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We are simply proposing that anyone who buys piperidine in person or by mail present positive identification. This should not provide a problem for legitimate purchasers; it should, however, be a significant deterrent for

the casual criminal who can currently acquire the raw materials for PCP with no questions asked, and no requirement for identification.

Mr. Chairman, there is broad agreement that most of the street PCP inundating this country is manufactured and distributed by the smalltime criminals who are the target of this legislation. I would like to put them out of business, and I am asking for your help.

I don't pretend that S. 2778, if enacted into law, will necessarily eliminate the epidemic of PCP abuse among our young people. It should, however, make the drug harder to obtain, drive up prices, and reduce demand accordingly. It should halt the proliferation of illegal PCP laboratories that are currently so widespread and so lucrative.

S. 2778 is a step in the right direction, its logic is irrefutable. It attracted 34 cosponsors in the Senate and was passed by voice vote on July 27 as an amendment to S. 2399, the Psychotropic Substances Act of 1978, currently pending before the House.

I know that Congressman Rogers' Subcommittee on Health and Environment has acted favorably

on the psychotropic substance legislation, and I would hope that the distinguished Select Committee might be favorably inclined toward my amendment, either on the floor of the House or in conference.

I would also note that my PCP control legislation has been endorsed by the International Association of Police Chiefs, the International Narcotics Enforcement Officers Association, and by 14 State narcotic agencies. The Federal Drug Enforcement Administration and the Department of Justice have also testified for it.

In addition to making it more difficult for drug dealers to purchase piperidine, S. 2778 also increases criminal sanctions for unauthorized manufacture, distribution, or possession with intent to manufacture or distribute PCP from a maximum first offense penalty of 5 years in prison and/or a $15,000 fine, to 10 years in prison and/or a $25,000 fine. And finally, by providing legal procedures for the purchase of piperidine, this legislation would give drug enforcement officials an added weapon to use in prosecuting illegal PCP producers.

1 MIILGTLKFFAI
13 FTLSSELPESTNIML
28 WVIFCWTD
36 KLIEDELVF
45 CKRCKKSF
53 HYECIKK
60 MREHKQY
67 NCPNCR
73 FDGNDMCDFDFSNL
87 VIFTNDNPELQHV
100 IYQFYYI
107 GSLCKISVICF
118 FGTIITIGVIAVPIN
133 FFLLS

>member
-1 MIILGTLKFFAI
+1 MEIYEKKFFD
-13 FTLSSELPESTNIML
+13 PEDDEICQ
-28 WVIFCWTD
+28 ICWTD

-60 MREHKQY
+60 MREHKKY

Mr. Chairman, I appreciate your patience in hearing me out on this important subject. I hope S. 2778 makes sense to the members of this distinguished committee and merits your support.

Thank you very much. I would be pleased to take any questions you might have.

Mr. DE LA GARZA. Thank you very much, Senator. Without objection, your full statement will appear in the record inasmuch as I saw that you departed from parts of it.

Senator Bentsen's prepared statement appears on p. 111.)

Mr. DE LA GARZA. We appreciate very much your taking the time to come here and discuss this very important matter with us.

Are there any questions of Senator Bentsen? Mr. Gilman.

Mr. GILMAN. Thank you, Mr. Chairman. I want, too, to commend the distinguished Senator from Texas for his concern over this issue, and for his leadership in the Senate in focusing attention on the problem.

As we heard today from our leading agency administrators in the Federal Government, PCP has become a highly critical problem nationwide. And it certainly needs the type of legislation that the Senator has been able to convince his colleagues of.

I hope when the measure comes before the House we can undertake similar steps. We have some legislation pending that has been designed somewhat around the Senator's proposal, and I am hoping we can convince our colleagues to adopt the Senator's viewpoint, of the need for controlling the substances.

I had questioned, Senator Bentsen, the agency people who appeared before us this morning, among whom was Peter Bensinger, the head of our Drug Enforcement Administration, and Mr. Dogoloff, the head of our Drug Abuse Policy Group in the White House. I asked them whether the control of piperidine would be an appropriate way to attack the problem. And one of the responses was that there are various analogs that could be substitute products, and that while the control of this chemical is important, it would not completely go to the heart of the problem of controlling the entire manufacture.

I am wondering if you had examined that problem.

Senator BENTSEN. I don't purport to say S. 2778 will control the entire problem. I don't know of any way to totally stop the abuse of all synthetic drugs. But the measure is certainly a major step in the right direction.

Now when you talk about analogs to PCP, normally you think of PCE and PCH. Because these two drugs are new, we don't have any real scientific studies, any background information built up to show how dangerous they are, how serious a problem they constitute. Thus far we have seen nothing in analog abuse that even approaches the extent of PCP misuse. Although we know PCP damages the minds of young people it can blow their minds for 5 hours or for lifewe haven't seen that yet in the analogs.